Travel has certainly become easier the past twenty years thanks to discount airlines and the web, but the effects are not always positive. Increased carbon emissions, more environmental degradation and the world’s cultural homogenization are amongst the results cited by those concerned about cheap and easy travel. But one emerging travel publisher is leveraging the latest technology with increased interest in responsible travel, and in turn aims to bring water to those who need it most: Ecoalsur.
Based in a coworking office in Montevideo, Uruguay, Ecoalsur is a group of travel writers, adventurers and techies who seek to inspire travelers to see the world in a more environmentally and socially responsible way. For now the ground Ecoalsur covers is Latin America, though the firm’s network of writers has started to write about Africa and more regions across the world are on the horizon. In addition to highlighting responsible travel opportunities from the Uruguayan coast to Patagonia to Chiapas, this social enterprise focuses on another task: bringing clean and safe water to South America’s Gran Chaco.
While most of Latin America is relatively water rich, the Gran Chaco is an arid region where water scarcity is the norm for many citizens. Spread between Argentina, Paraguay, Bolivia and Brazil, this area, about the size of Texas, is home to a population where as much as 47 percent of the population lacks reliable access to water. For Paraguayans living within this Gran Chaco, the percentage of people who lack basic water needs is as high as 64 percent. While crops that could be churned into biofuel such as jatropha and and switchgrass may offer economic opportunity in the future, the Gran Chaco continues to suffer deforestation—and its people, poverty.
Proceeds from Ecoalsur purchases fund water programs in the Gran Chaco, with additional regions to benefit in the future as the company grows. For now Ecoalsur is available on iPhones and iPads: the download itself is free, and various guides are an in-app purchase that cost US$7.99 and are available online. The company contributes 20 percent of sales to water access projects in the Gran Chaco. Guides are available in English and Spanish. For now Ecoalsur is working with three NGOs, including Sed Cero, a multi-stakeholder organization based in Cordoba, Argentina. Sed Cero’s goal is to raise awareness and fund community water projects that will benefit 100,000 people in the Gran Chaco by 2016.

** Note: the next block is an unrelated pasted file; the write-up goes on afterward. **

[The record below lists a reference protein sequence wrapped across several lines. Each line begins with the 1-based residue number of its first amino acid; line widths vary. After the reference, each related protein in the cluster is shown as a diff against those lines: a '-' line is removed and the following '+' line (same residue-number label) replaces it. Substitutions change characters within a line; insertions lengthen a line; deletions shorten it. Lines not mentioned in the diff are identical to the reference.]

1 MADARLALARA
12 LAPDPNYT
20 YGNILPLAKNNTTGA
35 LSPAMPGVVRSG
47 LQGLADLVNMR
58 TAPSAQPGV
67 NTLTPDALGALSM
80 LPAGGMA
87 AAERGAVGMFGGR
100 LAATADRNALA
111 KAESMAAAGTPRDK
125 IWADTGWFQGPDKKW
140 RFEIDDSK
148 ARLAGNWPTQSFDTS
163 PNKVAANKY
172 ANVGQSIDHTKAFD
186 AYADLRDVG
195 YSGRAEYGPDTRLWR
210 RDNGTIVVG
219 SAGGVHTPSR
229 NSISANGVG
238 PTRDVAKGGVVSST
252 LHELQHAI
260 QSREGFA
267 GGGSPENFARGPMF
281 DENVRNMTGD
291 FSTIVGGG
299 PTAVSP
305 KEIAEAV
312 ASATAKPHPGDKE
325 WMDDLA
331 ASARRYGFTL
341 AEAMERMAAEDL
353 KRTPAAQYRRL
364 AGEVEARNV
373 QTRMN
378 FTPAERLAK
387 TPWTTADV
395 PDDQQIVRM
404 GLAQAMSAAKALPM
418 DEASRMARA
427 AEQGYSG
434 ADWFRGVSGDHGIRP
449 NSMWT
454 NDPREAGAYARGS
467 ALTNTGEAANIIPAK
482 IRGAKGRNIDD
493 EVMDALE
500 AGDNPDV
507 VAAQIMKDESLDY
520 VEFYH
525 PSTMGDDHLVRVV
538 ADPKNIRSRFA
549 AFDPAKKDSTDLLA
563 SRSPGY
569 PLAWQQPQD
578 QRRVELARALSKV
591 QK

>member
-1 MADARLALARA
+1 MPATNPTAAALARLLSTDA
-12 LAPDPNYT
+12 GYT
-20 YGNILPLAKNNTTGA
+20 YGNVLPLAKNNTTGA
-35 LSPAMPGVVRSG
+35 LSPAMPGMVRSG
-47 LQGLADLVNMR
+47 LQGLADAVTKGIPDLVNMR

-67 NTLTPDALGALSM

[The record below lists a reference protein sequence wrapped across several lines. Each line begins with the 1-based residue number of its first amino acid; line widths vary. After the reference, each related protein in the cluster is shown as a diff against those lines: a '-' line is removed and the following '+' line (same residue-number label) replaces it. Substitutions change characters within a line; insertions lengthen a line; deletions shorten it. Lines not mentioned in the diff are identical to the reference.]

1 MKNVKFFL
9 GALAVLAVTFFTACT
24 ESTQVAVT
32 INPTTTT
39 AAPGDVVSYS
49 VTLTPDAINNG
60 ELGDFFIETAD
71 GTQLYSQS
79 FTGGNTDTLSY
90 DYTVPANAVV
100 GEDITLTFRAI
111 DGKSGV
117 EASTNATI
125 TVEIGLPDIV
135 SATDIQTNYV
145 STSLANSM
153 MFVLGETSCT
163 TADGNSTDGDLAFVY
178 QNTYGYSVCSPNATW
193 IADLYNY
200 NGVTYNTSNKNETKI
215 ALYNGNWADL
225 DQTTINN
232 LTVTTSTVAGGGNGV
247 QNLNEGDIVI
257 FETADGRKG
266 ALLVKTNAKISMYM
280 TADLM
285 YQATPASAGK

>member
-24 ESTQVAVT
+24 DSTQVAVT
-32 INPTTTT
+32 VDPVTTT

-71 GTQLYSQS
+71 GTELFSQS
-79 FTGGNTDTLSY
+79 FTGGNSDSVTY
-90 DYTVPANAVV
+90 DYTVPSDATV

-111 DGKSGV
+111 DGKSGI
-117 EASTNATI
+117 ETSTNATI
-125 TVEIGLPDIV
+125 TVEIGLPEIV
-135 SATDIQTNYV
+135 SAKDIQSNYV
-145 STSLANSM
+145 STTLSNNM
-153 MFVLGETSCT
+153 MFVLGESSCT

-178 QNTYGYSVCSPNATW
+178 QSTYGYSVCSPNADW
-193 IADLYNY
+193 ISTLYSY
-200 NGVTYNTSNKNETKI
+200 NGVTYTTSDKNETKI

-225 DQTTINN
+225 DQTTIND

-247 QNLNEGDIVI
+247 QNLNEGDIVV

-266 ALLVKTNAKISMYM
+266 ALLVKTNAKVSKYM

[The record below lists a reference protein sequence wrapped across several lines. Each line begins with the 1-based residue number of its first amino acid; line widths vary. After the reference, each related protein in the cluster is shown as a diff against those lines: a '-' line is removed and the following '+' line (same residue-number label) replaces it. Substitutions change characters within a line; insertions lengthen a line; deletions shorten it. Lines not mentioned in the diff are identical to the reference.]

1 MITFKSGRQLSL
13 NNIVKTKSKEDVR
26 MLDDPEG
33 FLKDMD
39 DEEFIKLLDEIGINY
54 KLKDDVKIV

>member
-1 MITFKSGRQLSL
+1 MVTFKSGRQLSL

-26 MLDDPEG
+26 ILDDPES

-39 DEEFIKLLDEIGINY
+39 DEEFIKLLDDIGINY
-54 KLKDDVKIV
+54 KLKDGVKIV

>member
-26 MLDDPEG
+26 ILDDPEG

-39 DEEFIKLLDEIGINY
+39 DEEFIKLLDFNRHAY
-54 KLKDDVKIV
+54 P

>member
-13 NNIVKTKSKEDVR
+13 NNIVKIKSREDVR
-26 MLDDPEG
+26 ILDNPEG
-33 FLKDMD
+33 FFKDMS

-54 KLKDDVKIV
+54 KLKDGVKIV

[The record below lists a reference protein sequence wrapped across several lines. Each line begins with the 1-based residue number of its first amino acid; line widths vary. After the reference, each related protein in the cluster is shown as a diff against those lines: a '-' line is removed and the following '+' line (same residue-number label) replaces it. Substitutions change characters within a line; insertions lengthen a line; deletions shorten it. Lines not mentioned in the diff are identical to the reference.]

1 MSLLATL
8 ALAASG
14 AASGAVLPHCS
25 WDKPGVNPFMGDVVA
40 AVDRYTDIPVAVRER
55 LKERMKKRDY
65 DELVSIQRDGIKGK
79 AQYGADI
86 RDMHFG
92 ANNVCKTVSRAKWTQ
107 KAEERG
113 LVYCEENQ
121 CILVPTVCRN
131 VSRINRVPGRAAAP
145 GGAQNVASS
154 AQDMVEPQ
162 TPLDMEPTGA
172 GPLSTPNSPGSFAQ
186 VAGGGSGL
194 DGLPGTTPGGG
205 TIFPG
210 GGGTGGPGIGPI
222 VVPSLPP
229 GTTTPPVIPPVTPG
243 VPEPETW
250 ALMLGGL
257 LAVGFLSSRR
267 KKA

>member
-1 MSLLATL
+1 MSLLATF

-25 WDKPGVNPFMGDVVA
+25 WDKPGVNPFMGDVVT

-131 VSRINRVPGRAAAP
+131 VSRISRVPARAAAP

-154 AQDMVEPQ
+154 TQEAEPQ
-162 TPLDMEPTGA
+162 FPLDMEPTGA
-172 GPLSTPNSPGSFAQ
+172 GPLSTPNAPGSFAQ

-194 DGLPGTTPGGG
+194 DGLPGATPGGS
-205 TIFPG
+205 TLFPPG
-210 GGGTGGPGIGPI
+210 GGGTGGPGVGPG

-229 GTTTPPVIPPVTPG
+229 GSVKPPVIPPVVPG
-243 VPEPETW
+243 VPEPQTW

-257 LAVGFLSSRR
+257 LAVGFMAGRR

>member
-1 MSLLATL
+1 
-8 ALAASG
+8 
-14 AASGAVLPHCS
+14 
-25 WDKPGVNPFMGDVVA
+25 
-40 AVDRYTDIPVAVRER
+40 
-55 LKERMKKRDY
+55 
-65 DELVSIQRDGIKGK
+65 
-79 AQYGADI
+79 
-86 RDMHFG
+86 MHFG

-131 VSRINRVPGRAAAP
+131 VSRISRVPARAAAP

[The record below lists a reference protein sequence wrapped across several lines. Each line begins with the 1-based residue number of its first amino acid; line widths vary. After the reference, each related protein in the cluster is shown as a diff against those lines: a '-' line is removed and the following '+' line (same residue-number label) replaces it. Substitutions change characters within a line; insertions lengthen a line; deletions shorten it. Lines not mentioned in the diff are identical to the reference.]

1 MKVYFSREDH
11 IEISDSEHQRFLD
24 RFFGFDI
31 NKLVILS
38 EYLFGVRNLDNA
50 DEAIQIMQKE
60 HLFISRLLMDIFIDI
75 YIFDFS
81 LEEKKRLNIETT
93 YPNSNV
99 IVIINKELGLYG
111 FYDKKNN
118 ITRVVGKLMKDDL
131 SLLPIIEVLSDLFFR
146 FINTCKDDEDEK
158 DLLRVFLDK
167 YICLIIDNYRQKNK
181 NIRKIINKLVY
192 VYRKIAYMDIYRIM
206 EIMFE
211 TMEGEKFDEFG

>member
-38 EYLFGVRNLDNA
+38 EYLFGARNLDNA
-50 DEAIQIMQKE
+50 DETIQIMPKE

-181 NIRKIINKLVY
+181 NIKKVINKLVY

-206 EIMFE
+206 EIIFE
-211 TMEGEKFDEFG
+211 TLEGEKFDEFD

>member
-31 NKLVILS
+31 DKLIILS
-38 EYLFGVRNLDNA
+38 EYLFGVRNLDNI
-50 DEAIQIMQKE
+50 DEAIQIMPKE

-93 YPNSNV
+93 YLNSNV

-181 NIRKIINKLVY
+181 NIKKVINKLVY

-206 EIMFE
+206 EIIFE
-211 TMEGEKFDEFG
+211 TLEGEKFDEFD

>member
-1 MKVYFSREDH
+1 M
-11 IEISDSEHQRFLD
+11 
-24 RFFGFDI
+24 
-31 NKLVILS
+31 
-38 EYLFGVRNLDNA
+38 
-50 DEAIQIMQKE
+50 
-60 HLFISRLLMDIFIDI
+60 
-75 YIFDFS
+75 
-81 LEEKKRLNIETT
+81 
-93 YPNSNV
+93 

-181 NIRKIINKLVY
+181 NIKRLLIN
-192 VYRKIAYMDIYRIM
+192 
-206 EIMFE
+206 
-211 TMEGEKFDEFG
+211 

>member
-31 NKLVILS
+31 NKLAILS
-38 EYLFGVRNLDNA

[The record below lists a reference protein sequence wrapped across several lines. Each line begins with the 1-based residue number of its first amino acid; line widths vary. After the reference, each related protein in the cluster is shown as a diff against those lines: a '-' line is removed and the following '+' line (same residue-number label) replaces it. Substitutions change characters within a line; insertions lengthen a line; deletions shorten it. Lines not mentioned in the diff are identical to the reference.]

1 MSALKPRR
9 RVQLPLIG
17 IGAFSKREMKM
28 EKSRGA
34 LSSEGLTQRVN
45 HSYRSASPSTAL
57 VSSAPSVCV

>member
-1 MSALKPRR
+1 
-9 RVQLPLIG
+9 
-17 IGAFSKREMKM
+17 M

Vera Tochetti founded Ecoalsur after what she described a 10-year personal and professional growth path. After working for several different publishing companies in Montevideo, she finally decided to take the plunge and launch Ecoalsur. “You have no idea how passionate I am about this project,” she told me when we met in Montevideo late last month, “and I want more travelers to feel excited about not only traveling more ecologically, but know that their purchase can do some good for people far away.” At a time when many travel guides, including the Lonely Planet, make you wonder if the writers have actually been there in several years, the guides I have downloaded are crisply-written, full of detail and offer new ideas on how to explore Latin America.
Image credits: Ecoalsur
Leon Kaye has written for TriplePundit since 2010, and became its Executive Editor in 2018. He's based in Fresno, CA, from where he happily explores California’s stellar Central Coast and the national parks in the Sierra Nevadas. He's lived in South Korea, the United Arab Emirates and Uruguay, and has traveled to over 70 countries. He's an alum of the University of Maryland, Baltimore County and the University of Southern California.